Travelling with kids: It was all going so well that one flight attendant had taken a Polaroid to celebrate the fact that it was my four-month-old daughter's first flight.
Passing the mummy test
'Please. I don't know. I just come to work and then go home." I'd first met the helpful young woman standing in front of me at the departure gate about four hours earlier, when I had checked in for the EasyJet flight from Rome's Fiumicino airport to London Gatwick.
At the time, I was feeling slightly euphoric. I'd managed to survive the Emirates' flight from Dubai to Italy's capital, with only my four-month-old daughter for company. She'd slept for most of the six-and-a-half-hour flight, thanks to the soft vibration of the aircraft and the makeshift bed of pillows and blanket rolls that the cabin crew had given me to pad my lap. I'd taken the trouble to book a seat with a bassinet but it goes without saying that my daughter had woken up the moment I put her into it, so it was marathon cuddles time.
Still, much to my relief and everyone else's, Thora slept as if she'd been tranquilised. It was all going so well that one happy flight attendant had taken a Polaroid to celebrate the fact that it was Thora's first flight. She looks angelic in her white all-in-one; I look a perfect fright. No make-up, hair awry, wearing a smile tinged with fear. It's as if I'm anticipating some mid-air disaster. Not the fall-out-of-the-sky-in-flames variety but a seeping nappy, perhaps.
Changing even a small, practically motionless baby on the hard flap that pulls down over the toilet bowl in an airplane is a challenge: it's hard to lift and wipe without crowning your little darling with the wall. Ask the attendant to put the flap down for you, carry everthing you need tucked under one arm, with the baby wipes ready poking out of the packet, then be quick about it, is all the advice I can give to first-timers. Don't even attempt the manoeuvre in turbulence, however light. Luckily, I didn't need to go to the toilet as well; adrenalin obviously soaks up excess bodily fluids.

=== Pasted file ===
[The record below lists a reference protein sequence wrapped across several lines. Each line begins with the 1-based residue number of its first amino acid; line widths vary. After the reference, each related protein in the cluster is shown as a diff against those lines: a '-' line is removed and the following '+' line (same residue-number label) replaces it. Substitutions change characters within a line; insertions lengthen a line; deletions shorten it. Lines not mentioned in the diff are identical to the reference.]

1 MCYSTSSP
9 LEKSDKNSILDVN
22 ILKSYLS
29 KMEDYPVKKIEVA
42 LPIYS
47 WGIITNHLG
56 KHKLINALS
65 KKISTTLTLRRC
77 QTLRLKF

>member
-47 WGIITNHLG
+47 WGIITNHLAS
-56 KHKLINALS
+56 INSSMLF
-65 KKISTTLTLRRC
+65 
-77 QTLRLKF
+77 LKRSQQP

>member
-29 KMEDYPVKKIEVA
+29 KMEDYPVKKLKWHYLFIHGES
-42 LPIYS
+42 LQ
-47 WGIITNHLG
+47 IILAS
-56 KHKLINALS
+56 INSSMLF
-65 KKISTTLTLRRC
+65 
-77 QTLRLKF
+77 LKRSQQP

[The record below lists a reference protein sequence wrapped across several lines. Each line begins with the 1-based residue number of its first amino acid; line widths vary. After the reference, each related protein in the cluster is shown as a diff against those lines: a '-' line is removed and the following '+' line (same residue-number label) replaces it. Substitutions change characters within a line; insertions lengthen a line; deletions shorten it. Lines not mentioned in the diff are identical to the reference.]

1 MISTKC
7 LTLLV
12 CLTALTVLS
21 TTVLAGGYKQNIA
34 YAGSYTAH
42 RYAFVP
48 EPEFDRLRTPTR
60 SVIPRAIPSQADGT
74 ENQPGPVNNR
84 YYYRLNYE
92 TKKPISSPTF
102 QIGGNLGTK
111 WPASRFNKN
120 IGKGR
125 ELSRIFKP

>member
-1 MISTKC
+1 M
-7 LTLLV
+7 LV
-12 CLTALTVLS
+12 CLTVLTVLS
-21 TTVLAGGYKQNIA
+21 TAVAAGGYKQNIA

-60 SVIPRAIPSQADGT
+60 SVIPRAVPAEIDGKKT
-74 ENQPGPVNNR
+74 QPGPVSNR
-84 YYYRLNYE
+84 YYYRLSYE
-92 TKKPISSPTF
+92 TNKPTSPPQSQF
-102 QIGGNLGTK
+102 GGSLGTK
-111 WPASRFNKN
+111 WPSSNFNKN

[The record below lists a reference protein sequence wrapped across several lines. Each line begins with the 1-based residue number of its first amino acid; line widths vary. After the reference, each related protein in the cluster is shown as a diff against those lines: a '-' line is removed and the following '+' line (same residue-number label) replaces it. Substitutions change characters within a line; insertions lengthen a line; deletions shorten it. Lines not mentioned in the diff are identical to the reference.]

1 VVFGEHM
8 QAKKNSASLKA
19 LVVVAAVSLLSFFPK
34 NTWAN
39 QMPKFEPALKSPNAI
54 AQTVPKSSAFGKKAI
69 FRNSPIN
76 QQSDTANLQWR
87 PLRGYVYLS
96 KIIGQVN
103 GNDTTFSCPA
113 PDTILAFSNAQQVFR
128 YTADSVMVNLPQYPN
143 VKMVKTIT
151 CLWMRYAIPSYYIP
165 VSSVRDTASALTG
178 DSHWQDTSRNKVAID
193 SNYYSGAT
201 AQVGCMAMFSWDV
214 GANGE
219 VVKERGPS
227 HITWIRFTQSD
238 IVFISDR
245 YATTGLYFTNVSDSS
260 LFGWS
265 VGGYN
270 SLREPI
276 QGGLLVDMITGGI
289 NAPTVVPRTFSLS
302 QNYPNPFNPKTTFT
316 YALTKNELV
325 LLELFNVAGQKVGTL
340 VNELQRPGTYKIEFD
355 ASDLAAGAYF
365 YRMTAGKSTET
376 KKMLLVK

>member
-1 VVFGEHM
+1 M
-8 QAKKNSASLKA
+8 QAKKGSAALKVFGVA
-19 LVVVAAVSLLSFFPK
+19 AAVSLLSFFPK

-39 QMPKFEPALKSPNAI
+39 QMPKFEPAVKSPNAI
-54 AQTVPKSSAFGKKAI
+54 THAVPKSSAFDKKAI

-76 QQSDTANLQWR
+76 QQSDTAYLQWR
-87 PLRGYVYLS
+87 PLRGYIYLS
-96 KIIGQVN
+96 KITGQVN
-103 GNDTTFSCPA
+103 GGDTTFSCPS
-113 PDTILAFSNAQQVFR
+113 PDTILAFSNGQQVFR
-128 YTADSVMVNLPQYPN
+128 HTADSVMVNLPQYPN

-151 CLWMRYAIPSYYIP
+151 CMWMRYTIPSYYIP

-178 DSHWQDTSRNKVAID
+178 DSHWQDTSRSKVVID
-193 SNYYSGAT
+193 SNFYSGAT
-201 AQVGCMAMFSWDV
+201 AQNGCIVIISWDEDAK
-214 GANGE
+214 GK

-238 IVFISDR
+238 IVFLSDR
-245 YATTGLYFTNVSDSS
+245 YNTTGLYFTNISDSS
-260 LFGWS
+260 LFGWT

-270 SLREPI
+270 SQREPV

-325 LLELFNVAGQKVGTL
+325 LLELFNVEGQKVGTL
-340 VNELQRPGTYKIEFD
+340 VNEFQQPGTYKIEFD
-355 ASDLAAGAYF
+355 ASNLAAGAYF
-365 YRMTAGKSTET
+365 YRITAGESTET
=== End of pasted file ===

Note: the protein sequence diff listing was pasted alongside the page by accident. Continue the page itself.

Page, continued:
It wasn't until Rome that my luck changed. I'd managed to keep Thora entertained for nearly an hour in the check-in queue for EasyJet, a low-cost airline that seems to keep its costs low by not hiring enough ground staff. At least on this occasion, anyway. I didn't have the guts to muscle to the front saying, "Excuse me. Baby coming through." A lesson for next time. Finally, Thora and I made it to the departure gate, exhausted but both dry-eyed. A victory of sorts.
It was at this point, some 10 hours into my journey, that the mummy test actually started. My onward flight was to be five hours late taking off because the aircraft was apparently making an extra hop to Venice. I asked the woman tasked with telling passengers this good news, if there was anywhere I could take refuge. She offered me a beverage voucher instead. Unable to summon the energy to carry my baby and hand baggage any further, I sunk down on to a perforated metal chair. And just sat there, arms numb, occasionally clenching my butt cheeks to keep the blood flowing. Thora slept on. I pondered the insanity of flying indirect and who I would trust my baby with if I ever needed the loo.